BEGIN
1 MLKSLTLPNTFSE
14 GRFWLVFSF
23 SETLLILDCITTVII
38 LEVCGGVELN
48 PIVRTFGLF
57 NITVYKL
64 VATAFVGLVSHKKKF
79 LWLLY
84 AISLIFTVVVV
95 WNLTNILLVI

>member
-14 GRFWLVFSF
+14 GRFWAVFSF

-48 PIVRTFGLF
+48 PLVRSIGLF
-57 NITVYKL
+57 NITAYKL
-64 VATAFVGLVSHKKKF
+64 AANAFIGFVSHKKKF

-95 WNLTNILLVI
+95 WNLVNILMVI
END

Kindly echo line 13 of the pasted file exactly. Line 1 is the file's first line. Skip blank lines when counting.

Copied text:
+14 GRFWAVFSF